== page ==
An acoustic based balladic number, this really calls to mind Roy Orbisson quite a bit. I’m not overly crazy about this. I’d say that if there’s a loser here, this is it.
Reach
Folk and country merge with psychedelia on this bouncy little piece. It’s fun and a step up from the previous one. It feels like something Ringo Starr might do.
Galway to Graceland
There is a symphonic burst of sound to open this. It gives way to a slow moving mellow number that feels like The Beatles merged with Roy Orbisson. It’s good, but the formula is beginning to wear a bit thin by this point. There are some country-styled guitar parts wandering around in this arrangement, but also some symphonic strings.
Sad Song
While the track listing shows that track nine is “Sunset City,” the lyrics seem to indicate that it’s actually “Sad Song,” which is shown as the tenth track. Another slow moving piece that has many of the same influences as the rest of the disc, this one has a bit more of a playful nature. The tempo, though, is too close to the rest of the music and the understated arrangement is also too similar. That means that, while this psychedelic cut is one of the best on the disc, by the time you reach this point, it just feels like more of the same. The formula is very worn and tired. It’s a shame because this really is a great song. It doesn’t get to stand out because of the monolithic nature of the set.
Nothing Changes
While the formula isn’t changed here, somehow this ballad manages to shine quite a bit. That’s because of the strength of the melodies and catchy hook. This is another that calls to mind Ringo Starr. While this is a strong cut, it seems to go on forever. Of course, the samey nature of the set contributes to that perception.
Sunset City
The track listed as the ninth one is actually presented in the eleventh slot. This one actually changes things up a bit. The tempo is a little faster and there is more of a rocking approach to it. It calls to mind George Harrison’s solo works quite a bit. There are also hints of The Hollies on this. Overall, it’s a great piece of modern psychedelic rock. This is a much needed piece of variety. Frankly, it would have served the album better in that regard had it actually fallen in that ninth slot. As it is, it’s a few songs too late to properly break things up.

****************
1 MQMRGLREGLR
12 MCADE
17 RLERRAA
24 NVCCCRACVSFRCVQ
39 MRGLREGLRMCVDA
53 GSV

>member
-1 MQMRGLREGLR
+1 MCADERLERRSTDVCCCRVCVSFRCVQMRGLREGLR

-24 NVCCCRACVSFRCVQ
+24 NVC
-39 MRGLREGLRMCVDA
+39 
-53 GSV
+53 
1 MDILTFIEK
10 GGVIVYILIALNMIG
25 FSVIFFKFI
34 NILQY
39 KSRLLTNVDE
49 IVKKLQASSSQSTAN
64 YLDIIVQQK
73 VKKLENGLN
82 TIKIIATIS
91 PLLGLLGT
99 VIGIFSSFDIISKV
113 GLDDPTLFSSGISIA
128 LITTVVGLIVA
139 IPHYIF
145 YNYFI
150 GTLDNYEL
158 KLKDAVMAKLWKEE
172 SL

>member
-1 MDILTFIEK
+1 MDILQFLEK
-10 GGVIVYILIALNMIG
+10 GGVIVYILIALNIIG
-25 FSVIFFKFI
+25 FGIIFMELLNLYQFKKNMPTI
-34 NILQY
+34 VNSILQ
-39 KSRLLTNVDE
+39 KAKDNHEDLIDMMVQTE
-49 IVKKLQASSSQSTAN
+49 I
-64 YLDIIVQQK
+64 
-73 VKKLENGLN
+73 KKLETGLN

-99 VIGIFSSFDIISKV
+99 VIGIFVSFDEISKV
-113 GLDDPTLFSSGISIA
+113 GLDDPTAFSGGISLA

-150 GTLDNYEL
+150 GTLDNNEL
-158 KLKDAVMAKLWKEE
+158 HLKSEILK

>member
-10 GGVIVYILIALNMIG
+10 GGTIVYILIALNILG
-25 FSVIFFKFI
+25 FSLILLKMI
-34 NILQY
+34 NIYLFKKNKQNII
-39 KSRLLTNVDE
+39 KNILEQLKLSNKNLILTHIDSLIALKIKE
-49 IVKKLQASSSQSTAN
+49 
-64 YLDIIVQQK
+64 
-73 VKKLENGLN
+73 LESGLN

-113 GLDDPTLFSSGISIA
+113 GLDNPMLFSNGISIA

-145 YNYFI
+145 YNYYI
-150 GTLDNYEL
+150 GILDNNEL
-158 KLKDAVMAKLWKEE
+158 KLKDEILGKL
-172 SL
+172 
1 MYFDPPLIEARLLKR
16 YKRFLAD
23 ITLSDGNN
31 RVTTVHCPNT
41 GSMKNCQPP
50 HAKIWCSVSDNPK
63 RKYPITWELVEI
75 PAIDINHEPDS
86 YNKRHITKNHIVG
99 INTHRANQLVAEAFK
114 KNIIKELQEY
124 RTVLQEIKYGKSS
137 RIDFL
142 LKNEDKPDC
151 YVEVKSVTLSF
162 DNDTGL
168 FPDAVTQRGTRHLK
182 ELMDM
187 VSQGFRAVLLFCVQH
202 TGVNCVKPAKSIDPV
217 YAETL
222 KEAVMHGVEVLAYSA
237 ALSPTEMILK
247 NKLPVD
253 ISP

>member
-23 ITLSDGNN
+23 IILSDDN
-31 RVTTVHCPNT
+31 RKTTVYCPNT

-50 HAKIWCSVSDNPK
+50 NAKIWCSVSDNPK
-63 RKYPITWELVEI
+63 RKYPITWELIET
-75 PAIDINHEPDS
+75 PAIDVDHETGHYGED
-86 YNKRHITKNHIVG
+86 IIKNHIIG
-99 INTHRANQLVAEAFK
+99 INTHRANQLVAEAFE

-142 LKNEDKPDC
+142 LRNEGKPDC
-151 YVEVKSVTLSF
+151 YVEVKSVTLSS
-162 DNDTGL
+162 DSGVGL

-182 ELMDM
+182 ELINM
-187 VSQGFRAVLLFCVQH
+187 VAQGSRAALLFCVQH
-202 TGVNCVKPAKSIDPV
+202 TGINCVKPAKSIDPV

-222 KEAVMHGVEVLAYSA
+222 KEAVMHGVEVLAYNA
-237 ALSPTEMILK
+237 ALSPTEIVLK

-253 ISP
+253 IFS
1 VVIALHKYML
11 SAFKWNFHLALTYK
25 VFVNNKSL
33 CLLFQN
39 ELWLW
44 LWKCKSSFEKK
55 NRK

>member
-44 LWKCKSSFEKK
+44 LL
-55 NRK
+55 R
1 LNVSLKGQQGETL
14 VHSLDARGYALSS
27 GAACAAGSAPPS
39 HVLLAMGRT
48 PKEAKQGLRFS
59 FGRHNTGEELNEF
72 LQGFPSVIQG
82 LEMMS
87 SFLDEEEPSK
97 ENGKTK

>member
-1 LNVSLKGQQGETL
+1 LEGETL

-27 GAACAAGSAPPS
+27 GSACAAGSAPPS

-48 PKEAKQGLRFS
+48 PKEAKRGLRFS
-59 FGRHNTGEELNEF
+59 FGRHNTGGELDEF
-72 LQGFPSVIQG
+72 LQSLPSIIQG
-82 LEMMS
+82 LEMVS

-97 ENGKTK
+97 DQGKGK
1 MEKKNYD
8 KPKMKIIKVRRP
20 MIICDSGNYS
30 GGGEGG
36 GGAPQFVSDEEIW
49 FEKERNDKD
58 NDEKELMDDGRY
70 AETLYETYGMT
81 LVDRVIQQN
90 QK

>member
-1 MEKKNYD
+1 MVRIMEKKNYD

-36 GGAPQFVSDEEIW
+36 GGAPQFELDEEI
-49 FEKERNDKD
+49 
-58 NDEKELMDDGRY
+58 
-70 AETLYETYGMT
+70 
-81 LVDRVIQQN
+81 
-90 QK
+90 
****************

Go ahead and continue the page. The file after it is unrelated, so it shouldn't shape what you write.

Flowers for Friday
Blend George Harrison and early Eric Clapton solo material with some more purely psychedelic music. Now you have a pretty good idea of what this piece is like. It rocks out harder than pretty much anything else on the set. It’s one of the highlights and another much needed piece of variety. That makes it even more of a shame that “Sunset City” doesn’t occupy the space that the liner notes say it does. These to pieces in those proper slots would really do a lot to prevent that sense of monotony from setting in on the listener.
All I Do Is For You
Somehow the arrangement (or perhaps it’s just the mix) on this feels a bit awkward. Still, it’s a cool piece of psychedelia that is another piece of variety. It’s a cool tune, even if it’s a little hard to grab onto at first listening. There are some very cool bits of psychedelic drama later in the piece and I love the whispered female vocals (although, they seem a little too high in the mix).